At 2:30 a.m. Ripley indicated to me that she had to pee, so I blearily dressed and took her down the four flights of stairs to the lobby. Monica had previously told me that she had encountered a skunk when she left for work early one day, and so did we! It was crossing the street as we were walking by and when they saw each other, both Ripley and skunk froze. Luckily the skunk did not raise its tail, but just waited patiently in the middle of the street for us to walk on by. I turned my head to watch it as it completed its journey across the street and into the garden of a nearby house. Like all wild creatures, many adapt to an urban life.

After Ripley did her business, we walked up the four flights of stairs and I crawled back into bed. I had been apprehensive about the safety of the neighbourhood, but Monica assured me it was quite safe, and indeed it did seem to be so during my stay. At 8:00 a.m. Ripley and I took another walk and I checked on the RV. All is well.

Monica and I discussed what to see during my visit and we agreed that a night at a symphony or opera performance would be agreeable, even though tickets are expensive. The symphony was not playing today so we chose to buy tickets for the opera tonight.

One destination I wanted to hit while in the Big Apple was the Metropolitan Museum. Monica has been there many times, so I chose to go in to the city by myself and to meet up with her later on in the day. She offered to take Ripley out for a walk during the day (I think she misses not having a pet). She walked me to the train station and gave me the directions to the Museum. Calling upon my newly acquired Seniors status, I paid $7.50 for a return ticket, getting off at Grand Central Station. The dome in the central part of the station has astrological signs around the circle, and I’m told it is lit up at night. Monica had told me which subway to get on. The only problem was that I was going in the opposite direction to the Museum! I ended up at the Brooklyn Bridge before asking the passenger beside me if I was going the right way. Luckily it is only a matter of climbing the stairs and crossing to the opposite side of the track to catch the right train. And I caught an express, so it didn’t take too long. The Museum is at 82nd Street and Central Park Avenue. The subway stops at 86th Street and Lexington, a relatively short walk. BUT it was raining when I came out. An entrepreneur was selling umbrellas -- $10 and $15. The $10 one looked exactly the same as the one I had bought in a dollar store at home (and which was in my RV), so I decided to get a little wet. After all, I wouldn’t melt and I would dry off eventually. It wasn’t pouring, only spitting rain.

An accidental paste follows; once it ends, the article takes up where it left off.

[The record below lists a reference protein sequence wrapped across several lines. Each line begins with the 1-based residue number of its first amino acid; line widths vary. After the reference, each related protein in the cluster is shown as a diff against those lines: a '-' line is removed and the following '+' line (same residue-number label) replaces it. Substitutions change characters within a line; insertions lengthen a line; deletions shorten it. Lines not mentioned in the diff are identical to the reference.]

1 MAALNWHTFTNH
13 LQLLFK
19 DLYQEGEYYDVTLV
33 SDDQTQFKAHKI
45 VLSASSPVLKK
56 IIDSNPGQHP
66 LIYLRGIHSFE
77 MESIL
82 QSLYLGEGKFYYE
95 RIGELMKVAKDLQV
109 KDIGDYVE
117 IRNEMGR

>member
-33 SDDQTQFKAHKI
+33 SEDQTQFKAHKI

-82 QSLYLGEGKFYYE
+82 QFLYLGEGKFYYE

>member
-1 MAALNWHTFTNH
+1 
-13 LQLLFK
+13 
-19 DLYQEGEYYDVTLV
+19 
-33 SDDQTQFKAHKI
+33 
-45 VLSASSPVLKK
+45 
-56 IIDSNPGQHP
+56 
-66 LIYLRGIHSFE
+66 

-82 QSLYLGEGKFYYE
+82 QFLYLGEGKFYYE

It was worth getting a bit wet to visit the Metropolitan Museum.

They have truly spectacular exhibits, and I had to keep reminding myself that the mummy I was looking at, the Rembrandt on the wall, the complete Egyptian tomb, etc., etc. were all authentic. It is not a place that you can see in a day, or even two, but is best viewed in small pieces in order to appreciate the magnificent works. I was therefore able only to get an overview of the areas that I did visit in the hours I was there. The items for sale in the many shops were tempting, but I am being good about not collecting “stuff” again (at least so far!).

Portion of a Painting

Egyptian Sphinx

After several hours of wandering, I needed the restorative power of a cup of tea in the museum café upstairs. Saturday appears to be a very busy day and it wasn’t possible to find a table that wasn’t occupied, so I asked an older woman sitting by herself if I could join her. She and her husband had come to New York City from North Carolina for the weekend and planned to see Jersey Boys later that day. After her husband joined her, they left and I invited a young man looking for a place to sit, to sit at my table. He is an Austrian businessman, sent here by his CEO to take a course on business English. His English seemed just fine to me, but he told me that more and more of the clients of the bank he works for are dealing with people whose common language is English. He seemed to be enjoying himself with his free time before his course begins in Monday.

And so, on to the Rembrandt gallery where I marveled at the technique of the various Dutch artists represented there, besides Rembrandt. There were works by Vermeers, Hals and Raphael and many more whose names I did not know. And then on to the Greek and Roman galleries.

By this time I was feeling quite a bit of pain in my left hip, which has been bothering me for some days now. I think I have a pinched sciatic nerve.

Monica and I had arranged to meet at Fiorello’s Restaurant across the street from the Lincoln